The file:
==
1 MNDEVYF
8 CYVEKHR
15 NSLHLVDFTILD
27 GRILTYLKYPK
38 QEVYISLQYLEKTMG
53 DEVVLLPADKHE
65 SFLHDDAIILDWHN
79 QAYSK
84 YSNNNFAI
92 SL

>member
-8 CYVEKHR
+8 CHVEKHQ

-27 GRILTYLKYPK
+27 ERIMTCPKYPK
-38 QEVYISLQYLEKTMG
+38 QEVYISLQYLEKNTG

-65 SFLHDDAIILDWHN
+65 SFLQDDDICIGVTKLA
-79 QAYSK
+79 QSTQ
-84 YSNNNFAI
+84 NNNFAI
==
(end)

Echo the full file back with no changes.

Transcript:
1 MNDEVYF
8 CYVEKHR
15 NSLHLVDFTILD
27 GRILTYLKYPK
38 QEVYISLQYLEKTMG
53 DEVVLLPADKHE
65 SFLHDDAIILDWHN
79 QAYSK
84 YSNNNFAI
92 SL

>member
-8 CYVEKHR
+8 CHVEKHQ

-27 GRILTYLKYPK
+27 ERIMTCPKYPK
-38 QEVYISLQYLEKTMG
+38 QEVYISLQYLEKNTG

-65 SFLHDDAIILDWHN
+65 SFLQDDDICIGVTKLA
-79 QAYSK
+79 QSTQ
-84 YSNNNFAI
+84 NNNFAI